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Henry VIII's marriages indicate the importance at the time of a male heir and to a lesser extent, the importance of dynastic marriages.
Henry's first marriage, to Catherine of Aragon, had been arranged by his father, Henry VII, to preserve a treaty with Spain. Treaties were commonly sealed by dynastic marriages, as indicated by the famous Austrian statement,
Others may make war, but thou happy Austria, marry.
The marriage fell apart when Catherine failed to produce a male heir. The following marriages were primarily attempts by Henry to produce a male heir, but only one, to Jane Seymour, produced a male, the future Edward VI. Because Edward was sickly and Jane died in childbirth, Henry married again in hopes of producing a second male heir. He himself had been the second son of his father; his elder brother Arthur had died as a teenager.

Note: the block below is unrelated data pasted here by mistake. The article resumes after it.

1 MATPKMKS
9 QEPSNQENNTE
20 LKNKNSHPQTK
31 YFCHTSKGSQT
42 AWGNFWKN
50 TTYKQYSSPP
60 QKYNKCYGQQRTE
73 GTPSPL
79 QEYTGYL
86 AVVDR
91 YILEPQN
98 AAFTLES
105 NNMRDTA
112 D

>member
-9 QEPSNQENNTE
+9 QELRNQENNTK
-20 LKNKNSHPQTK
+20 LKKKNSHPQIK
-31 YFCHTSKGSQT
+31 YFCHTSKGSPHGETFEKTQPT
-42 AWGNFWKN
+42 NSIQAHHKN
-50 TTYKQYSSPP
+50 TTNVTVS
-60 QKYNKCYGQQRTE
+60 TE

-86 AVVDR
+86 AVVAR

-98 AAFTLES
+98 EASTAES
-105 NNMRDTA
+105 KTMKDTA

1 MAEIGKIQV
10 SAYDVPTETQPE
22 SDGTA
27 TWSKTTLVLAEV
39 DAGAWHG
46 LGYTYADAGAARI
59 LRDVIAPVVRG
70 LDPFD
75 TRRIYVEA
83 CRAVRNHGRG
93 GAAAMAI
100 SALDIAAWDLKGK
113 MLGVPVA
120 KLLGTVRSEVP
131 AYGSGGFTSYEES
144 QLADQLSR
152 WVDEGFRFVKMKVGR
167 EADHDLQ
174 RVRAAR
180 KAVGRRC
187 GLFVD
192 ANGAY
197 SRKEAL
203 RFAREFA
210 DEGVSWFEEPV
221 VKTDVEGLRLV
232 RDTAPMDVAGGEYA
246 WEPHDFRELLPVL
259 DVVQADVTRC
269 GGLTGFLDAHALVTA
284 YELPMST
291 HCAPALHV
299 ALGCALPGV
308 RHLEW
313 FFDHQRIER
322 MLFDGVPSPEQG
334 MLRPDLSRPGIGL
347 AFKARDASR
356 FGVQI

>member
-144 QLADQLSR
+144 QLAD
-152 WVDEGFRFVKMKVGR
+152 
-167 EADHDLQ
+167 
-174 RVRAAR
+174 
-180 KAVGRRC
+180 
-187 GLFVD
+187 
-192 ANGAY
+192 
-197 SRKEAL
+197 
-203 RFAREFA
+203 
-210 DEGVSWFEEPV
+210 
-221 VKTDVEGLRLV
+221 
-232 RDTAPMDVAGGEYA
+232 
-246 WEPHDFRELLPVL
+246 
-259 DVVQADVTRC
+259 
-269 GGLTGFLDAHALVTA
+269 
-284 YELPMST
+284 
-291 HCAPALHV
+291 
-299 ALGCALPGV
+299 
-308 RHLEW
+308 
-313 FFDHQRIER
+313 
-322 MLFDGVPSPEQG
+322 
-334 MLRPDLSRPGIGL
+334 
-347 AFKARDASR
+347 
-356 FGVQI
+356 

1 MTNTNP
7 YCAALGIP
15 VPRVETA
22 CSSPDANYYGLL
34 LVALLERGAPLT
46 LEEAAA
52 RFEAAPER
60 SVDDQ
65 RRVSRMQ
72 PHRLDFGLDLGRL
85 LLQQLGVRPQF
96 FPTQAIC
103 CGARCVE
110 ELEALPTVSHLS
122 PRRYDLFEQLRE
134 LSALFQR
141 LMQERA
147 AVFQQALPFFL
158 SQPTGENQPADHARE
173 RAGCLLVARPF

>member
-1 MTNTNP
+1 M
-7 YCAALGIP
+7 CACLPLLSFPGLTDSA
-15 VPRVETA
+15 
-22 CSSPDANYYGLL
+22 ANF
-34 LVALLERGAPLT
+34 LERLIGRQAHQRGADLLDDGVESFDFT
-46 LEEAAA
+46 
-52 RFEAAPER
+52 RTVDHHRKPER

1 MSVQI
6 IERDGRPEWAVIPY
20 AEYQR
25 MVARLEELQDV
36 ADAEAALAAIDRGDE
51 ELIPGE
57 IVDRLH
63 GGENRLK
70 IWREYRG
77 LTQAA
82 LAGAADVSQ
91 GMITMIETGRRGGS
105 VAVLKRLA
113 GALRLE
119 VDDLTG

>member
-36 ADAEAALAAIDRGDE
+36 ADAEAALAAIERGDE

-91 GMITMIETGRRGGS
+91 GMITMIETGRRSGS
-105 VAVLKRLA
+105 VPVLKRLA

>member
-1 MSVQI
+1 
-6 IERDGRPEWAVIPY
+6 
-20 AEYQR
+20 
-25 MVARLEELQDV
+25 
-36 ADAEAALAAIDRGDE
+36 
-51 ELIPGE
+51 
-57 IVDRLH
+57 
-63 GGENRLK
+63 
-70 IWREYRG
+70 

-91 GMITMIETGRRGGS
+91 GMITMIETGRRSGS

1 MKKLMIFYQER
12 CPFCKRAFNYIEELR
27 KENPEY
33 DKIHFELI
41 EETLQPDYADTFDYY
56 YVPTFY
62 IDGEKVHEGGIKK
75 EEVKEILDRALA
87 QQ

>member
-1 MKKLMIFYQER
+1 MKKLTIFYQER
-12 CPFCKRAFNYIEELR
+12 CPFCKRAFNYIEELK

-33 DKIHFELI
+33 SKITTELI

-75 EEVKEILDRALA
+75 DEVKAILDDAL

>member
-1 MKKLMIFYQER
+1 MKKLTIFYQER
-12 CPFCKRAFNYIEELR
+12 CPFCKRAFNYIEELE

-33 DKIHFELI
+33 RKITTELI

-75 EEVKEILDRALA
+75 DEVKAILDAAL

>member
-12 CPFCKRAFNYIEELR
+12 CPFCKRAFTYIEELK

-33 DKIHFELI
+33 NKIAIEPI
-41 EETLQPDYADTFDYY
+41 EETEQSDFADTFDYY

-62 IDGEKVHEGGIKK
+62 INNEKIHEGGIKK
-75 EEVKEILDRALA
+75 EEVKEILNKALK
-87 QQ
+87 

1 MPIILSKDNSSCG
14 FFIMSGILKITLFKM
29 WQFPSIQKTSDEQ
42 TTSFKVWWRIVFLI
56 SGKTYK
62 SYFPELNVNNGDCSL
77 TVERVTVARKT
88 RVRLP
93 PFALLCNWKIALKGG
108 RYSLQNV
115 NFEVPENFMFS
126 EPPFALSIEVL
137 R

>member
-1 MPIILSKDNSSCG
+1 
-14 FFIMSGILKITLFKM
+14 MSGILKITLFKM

So Henry's marriages emphasize the importance of a male heir at that time to England as well as the lesser importance of dynastic marriages.
In The play written by Shakespeare, his last "history", first performed in 1613 in the Globe, Catherine of Aragon, Henry's first wife, is "repudiated" because of his wish to have a male heir succeed him on the throne, but also under the "false" (?) pretext that Catherine, having been married to his dead brother Arthur for six months, the king has lived a sinful life and that it preys on him, it weighs heavy on him. Political marriages, religion and politics are at the core of this play. The end is the prediction made by Thomas Cranmer of the extraordinary fate that awaits Elizabeth, Anne Boleyn's daughter. A most interesting play...
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